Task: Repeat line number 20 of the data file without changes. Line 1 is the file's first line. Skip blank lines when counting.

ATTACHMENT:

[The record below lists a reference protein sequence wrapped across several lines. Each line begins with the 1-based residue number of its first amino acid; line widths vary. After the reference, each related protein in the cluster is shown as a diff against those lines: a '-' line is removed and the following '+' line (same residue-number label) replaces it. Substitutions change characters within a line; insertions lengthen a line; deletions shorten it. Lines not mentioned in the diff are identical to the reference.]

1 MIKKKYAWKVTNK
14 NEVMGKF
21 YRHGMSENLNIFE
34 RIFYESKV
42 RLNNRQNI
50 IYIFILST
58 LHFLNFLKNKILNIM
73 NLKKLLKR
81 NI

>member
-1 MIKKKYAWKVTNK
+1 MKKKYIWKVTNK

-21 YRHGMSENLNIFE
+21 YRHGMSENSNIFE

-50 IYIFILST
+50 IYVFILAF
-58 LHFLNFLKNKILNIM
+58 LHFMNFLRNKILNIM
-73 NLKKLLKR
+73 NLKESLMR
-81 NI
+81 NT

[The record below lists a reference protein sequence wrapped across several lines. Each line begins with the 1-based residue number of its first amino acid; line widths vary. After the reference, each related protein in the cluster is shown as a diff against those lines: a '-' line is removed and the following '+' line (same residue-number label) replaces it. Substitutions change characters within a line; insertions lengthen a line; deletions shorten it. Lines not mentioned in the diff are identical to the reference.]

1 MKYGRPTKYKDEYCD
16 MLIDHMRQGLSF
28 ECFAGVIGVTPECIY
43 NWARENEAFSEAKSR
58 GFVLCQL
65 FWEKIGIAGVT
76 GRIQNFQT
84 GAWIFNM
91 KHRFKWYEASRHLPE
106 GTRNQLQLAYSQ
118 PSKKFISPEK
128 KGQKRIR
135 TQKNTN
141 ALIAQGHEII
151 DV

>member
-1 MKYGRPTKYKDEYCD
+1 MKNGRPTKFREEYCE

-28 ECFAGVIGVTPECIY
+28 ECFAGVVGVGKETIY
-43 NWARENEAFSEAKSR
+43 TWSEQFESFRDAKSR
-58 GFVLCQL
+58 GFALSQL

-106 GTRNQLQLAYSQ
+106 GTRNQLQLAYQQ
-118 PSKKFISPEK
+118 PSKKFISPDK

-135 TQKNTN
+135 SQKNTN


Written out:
-73 NLKKLLKR